Essay Faith Knowledge Habermas

To the extent that the wider public shares those conceptions of human flourishing, the arguments are intelligible.

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It’s not even clear that it would be right to speak of these religious forays into public discourse as involving “translation.” The idea that divorce in Ireland or same-sex marriage in the United States will hurt families is not the secular equivalent of a religious idea.

The sense, rather, is that religious teachings are relevant to human flourishing.

Dillon has found that pro-change Catholics use theological arguments to claim their legitimate social identity.

“The Catholics I had studied,” she says, “were clearly grounding their emancipatory claims for greater equality within religious reasoning.

Living in a country where you don’t know the language means you have a great excuse for not talking to Jehovah’s Witnesses. Sociologist Michelle Dillon makes a similar (but not identical) critique of Habermas and the post-secular in her interview with the Religious Studies Project.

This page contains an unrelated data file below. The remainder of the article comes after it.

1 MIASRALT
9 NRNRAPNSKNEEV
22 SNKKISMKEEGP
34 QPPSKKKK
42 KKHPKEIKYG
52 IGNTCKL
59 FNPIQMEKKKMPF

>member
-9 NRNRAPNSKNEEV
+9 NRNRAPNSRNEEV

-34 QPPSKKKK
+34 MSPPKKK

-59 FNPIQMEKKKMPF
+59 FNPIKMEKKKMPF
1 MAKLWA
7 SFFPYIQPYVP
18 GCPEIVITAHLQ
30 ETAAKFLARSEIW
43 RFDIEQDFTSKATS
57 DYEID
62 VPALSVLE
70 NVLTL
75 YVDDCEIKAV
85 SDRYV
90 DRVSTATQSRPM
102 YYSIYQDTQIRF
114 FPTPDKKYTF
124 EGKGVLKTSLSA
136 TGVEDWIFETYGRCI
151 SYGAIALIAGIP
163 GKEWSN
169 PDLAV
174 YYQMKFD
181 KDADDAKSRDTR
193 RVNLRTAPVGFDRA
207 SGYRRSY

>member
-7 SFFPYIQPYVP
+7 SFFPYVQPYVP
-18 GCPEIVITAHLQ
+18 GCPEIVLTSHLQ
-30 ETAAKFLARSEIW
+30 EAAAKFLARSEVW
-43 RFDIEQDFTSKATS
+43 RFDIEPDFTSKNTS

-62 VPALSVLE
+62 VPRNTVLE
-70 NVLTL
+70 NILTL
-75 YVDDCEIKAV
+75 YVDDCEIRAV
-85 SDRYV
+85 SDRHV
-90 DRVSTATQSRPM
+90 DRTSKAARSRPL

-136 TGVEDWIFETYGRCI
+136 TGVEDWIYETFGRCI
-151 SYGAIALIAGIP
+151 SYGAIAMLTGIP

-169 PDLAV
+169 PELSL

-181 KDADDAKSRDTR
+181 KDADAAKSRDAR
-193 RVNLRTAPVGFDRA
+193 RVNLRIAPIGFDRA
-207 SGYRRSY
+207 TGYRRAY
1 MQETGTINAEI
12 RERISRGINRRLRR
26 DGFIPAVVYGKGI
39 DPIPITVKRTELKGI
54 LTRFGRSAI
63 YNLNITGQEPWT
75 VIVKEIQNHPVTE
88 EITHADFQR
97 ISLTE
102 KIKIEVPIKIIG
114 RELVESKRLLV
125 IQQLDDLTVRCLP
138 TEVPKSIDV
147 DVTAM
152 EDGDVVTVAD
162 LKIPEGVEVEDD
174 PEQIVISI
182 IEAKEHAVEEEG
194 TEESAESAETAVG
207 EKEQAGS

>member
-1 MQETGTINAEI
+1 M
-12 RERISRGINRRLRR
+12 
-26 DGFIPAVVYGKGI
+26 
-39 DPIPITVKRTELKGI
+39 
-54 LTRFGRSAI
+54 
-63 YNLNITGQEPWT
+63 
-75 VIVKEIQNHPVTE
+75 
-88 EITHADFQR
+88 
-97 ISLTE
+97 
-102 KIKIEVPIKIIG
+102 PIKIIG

To be completely honest, I actually did understand the two Witnesses when they came to my door. She notes that in his earlier work on communicative action, Habermas didn’t speak of religious participation in public discourse, implicitly excluding it.He writes that “The cleavage between secular knowledge and revealed knowledge cannot be bridged” (An Awareness of What is Missing: 17). Perhaps Habermas hasn’t seen such bridges, but they are quite common.Religious people regularly enter into conversations with those from other religions as well as those with no religion.But why start with the assumption that translation will be a problem?Dillon, in her work, has looked at Catholic bishop’s arguments against legalizing divorce in Ireland. There has been much theorizing under the heading of “post-secular” about the problem of religious participation in public discourse. They don’t expect to be accommodated in conversation; they accommodate.And it was the sort of reasoning that would appeal or could persuade people who were Catholic or not Catholic.” The same could be said of Jehovah’s Witnesses’ more controversial practice of rejecting blood transfusion.While the argument is religious — blood is connected to the soul— it is not unintelligible to those who don’t share the presuppositions of Witnesses. They cannot, that is, just appeal to divine authority when they come to your door or come to the public square. What is sacred to them must be re-conceived in reasoned discourse as secular. For the religious to speak to those who do not share their ontological presuppositions, it is said, in public discussions in pluralistic, democratic societies, it must be necessary for there to be a reformulation of religious arguments into publicly accessible, this-world terms. Yet it illustrates, if nothing else, that there might be a problem with framing the matter of religious people dialoguing with those who do not share their religion as a “problem.” As philosopher Jürgen Habermas explains the problem, religious language can be allowed into the public sphere, but only on certain conditions: “The truth contents of religious contributions can enter into the institutionalized practice of deliberation and decision-making only when the necessary translation already occurs in the pre-parliamentarian domain, i.e. citizens of faith may make public contributions in their own religious language only subject to the translation proviso” (Between Naturalism and Religion 131-32).

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